In writing the play, Ives first did a straightforward stage adaptation of Sacher-Masoch’s novel. He gave a copy of it to Bobbie, his longtime friend and frequent collaborator, who felt the eroticism was too literal. Ives recalls him saying, “ ‘You can’t put erotic acts onstage, because they’re laughable the minute that we see them acted out. Eroticism is in the mind.’ He also complained that the play didn’t “feel contemporary.”
To solve the problem, Ives homed in on the most dramatic parts of Dunayev and Kushemski’s story. He then created the character of a contemporary playwright searching for an actress to play the part of Dunayev in his adaptation of the novel. Before he knew it, he had written an entirely new play.
Ives was less interested in the kinky-sex aspects of Sacher-Masoch’s story and more intrigued by “an exchange of power” and the shifting dynamics of control in an intimate relationship as “two tectonic plates slide up against each other.”
“One of the interesting things about the play is watching how power changes hands and what people do in order to take it and give it, consciously and unconsciously,” says Chris Kipiniak, who’s playing Thomas in the Huntington production.
Vanda turns the tables on Thomas. She challenges him about the misogyny of the novel, the fact that Kushemski still ultimately holds the power in his relationship with Dunayev even though she’s dominating him, and that women are always at the mercy of men’s whims.
“There’s this interesting transaction in a relationship whereby the person who’s submitting is not necessarily the person who doesn’t hold the power,” Ives says.
Says Daniel Goldstein, who’s directing the Huntington production, “Who’s in control and who’s being controlled at any given moment is really something that’s constantly up for discussion in the play.”
From there, it’s just a short leap to the world of theater, where domineering directors can wield considerable sway over impressionable actors trying to find their footing and win a job. As theater people will attest, an audition room or a rehearsal hall can be a psychological minefield to navigate.
When asked about the theater-as-bondage metaphor, Ives laughs and holds up his “Venus in Fur”-branded coffee mug emblazoned with the words, “You don’t have to tell me about sadomasochism. I’m in the theater,” a line that Vanda fires off to Thomas in the play.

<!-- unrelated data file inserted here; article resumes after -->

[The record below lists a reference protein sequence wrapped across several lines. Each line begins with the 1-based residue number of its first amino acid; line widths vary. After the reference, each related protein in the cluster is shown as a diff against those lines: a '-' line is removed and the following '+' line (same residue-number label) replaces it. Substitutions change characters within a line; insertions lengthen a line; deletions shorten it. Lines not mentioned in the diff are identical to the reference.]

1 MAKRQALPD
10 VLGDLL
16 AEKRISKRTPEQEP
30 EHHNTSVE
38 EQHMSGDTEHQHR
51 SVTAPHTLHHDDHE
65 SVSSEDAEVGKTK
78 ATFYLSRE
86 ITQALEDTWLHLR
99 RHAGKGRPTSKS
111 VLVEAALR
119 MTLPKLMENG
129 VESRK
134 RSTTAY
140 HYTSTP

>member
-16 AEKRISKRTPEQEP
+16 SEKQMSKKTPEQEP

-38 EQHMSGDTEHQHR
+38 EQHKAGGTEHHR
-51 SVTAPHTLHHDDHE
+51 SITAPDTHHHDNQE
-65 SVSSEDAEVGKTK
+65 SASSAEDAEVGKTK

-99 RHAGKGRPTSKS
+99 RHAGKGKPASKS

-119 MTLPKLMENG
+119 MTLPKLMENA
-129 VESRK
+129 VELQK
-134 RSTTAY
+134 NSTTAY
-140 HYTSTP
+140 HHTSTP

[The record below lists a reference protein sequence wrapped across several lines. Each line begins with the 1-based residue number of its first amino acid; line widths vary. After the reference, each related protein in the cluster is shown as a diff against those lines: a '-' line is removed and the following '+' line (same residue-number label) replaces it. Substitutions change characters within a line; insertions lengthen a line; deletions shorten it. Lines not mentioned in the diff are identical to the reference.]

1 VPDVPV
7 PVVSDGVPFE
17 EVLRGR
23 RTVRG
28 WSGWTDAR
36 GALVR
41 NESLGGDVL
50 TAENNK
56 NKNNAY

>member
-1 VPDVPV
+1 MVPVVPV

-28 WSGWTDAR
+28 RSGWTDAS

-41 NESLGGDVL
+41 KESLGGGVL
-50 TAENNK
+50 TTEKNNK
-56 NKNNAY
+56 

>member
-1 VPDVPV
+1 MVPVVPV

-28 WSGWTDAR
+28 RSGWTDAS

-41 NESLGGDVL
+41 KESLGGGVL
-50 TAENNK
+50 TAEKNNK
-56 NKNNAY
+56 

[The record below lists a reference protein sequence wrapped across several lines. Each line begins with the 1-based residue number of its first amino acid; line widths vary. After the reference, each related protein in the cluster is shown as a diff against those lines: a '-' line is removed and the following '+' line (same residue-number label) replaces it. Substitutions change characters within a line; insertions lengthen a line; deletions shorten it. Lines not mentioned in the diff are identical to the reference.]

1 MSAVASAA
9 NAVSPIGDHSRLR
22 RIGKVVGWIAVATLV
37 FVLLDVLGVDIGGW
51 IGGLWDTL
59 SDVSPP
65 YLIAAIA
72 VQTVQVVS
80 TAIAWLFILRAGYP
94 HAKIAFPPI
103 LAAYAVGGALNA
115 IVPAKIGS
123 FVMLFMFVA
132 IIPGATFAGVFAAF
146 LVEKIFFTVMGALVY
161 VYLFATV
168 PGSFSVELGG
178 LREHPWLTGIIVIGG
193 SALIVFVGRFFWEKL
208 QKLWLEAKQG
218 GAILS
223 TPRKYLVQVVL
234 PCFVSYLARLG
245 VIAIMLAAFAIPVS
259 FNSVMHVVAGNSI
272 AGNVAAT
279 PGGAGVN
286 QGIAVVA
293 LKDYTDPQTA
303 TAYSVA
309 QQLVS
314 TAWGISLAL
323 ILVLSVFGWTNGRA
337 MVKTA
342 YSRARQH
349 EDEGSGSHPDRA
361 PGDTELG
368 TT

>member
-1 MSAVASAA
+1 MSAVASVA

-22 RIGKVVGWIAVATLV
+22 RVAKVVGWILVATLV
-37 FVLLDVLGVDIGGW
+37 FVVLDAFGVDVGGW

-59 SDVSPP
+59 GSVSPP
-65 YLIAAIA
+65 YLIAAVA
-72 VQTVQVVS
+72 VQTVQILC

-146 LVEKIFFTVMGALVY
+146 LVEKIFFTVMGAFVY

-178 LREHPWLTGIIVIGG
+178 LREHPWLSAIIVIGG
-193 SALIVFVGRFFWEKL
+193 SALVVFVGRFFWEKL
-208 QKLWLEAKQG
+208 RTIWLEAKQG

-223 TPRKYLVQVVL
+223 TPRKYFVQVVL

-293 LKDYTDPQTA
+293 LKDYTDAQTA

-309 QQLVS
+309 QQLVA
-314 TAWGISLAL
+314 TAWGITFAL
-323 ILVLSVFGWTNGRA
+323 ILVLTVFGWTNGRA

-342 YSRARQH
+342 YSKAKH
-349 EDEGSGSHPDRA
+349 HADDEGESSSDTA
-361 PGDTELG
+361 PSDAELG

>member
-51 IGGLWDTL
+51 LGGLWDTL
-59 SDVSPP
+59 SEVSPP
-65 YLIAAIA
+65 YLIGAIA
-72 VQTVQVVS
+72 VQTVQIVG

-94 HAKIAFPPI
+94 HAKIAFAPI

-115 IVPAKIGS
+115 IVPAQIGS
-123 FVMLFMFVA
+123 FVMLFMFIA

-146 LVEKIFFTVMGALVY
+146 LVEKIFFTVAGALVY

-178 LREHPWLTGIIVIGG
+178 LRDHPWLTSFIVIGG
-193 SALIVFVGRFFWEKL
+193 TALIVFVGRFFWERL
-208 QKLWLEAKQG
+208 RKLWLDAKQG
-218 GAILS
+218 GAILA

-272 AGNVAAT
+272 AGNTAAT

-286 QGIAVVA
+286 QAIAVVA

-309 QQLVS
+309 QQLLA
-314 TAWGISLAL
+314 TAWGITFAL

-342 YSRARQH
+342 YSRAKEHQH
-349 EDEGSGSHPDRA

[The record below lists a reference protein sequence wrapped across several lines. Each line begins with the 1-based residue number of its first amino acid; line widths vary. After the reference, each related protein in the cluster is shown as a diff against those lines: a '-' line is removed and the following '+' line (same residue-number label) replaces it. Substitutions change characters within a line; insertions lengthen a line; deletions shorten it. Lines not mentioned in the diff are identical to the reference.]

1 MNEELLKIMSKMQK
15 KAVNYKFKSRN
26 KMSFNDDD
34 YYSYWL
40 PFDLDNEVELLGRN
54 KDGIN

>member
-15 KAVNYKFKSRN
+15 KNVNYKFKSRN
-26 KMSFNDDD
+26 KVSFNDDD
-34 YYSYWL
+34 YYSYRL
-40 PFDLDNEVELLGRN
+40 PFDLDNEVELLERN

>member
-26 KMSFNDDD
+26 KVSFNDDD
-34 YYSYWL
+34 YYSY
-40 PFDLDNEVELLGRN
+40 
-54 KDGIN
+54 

“You have these metaphors riding beside each other in the play — theater, sex, love — and they’re all about power,” Ives says. “I like the kinder, more humane side of the theater. But I’ve certainly seen the brutal, sadistic side of theater in my life, and it ain’t pretty. So you get to draw on that when you write a play.”
Andrea Syglowski, who plays Vanda in the Huntington production after graduating from Juilliard last May, acknowledges the richness of the role she landed. “Sometimes women get to be sexy, and sometimes women get to be funny, and sometimes they get to be smart, and sometimes they get to be brash or cultivated,” Syglowski says. “But you get to do all of those things in this one play.”
As Vanda’s audition for Thomas turns increasingly charged, the lines between fantasy and reality become blurred, as the two characters are locked in an erotic battle of submission and domination.
The motives and identity of the enigmatic Vanda — and the real stakes of the audition — also remain mysterious. She exhibits a surprising command of the material for someone who says she only flipped through the play on the subway. And why, Thomas wonders, is she not on the audition list? All that thunder and lightning from a storm raging outside suggests something else is afoot.
While Sacher-Masoch’s novel has been criticized as sexist, Ives’s work seems to have provoked the opposite reaction, with many seeing Vanda as a feminist avenger. Ives recalls a particular woman who sat in the front row one night during the off-Broadway production, just a few feet from the actors. Every time Vanda flipped the script on one of Thomas’s misguided notions about sex and gender roles, the woman would pump her fist and gleefully shout “Yes!” at the stage.
“So many women in their 60s, 70s, and 80s came up to me in the street to talk about the play,” Ives says. “I get the feeling that if you’ve lived a bit, there’s something about this play that speaks to you. And if you’re a woman who’s lived a bit, it seems to speak quite deeply in some way.”